During one of Sam Kendricks’ practice runs, “The Star-Spangled Banner” started playing over the stadium speakers. He stopped and set down his pole to stand at attention.
The clip has been viewed millions of times in the past several days.
But it’s only natural for Kendricks, who serves in the Army Reserves.
He told the Clarion-Ledger:
“They say back home, and jokingly in track circles, that if you win a medal it will change your life. I think your life is changed on the way to that medal, honestly.
With all the journeys and sacrifices that you make, all the training that you do, and the people you leave at home to watch. That is what is really the value of the (medal). I’m glad I have something tangible to bring home and show for it.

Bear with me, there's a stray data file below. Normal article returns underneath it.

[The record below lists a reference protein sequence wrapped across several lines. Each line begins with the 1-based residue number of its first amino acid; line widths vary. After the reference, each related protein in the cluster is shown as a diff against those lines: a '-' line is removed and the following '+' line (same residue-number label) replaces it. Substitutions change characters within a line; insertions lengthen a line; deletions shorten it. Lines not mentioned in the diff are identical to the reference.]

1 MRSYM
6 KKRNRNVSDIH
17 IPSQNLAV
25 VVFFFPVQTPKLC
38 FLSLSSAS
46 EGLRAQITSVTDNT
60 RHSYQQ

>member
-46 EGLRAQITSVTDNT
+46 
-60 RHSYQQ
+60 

I know that everybody in Oxford will love to see it. But the journey, like my coach says, is the goal. Not necessarily the medals. And it’s very fun to come and compete, but not necessarily the end of all things.”
Kendricks won a bronze medal during the Rio Olympics, the first U.S. medal in pole-vaulting in more than a decade.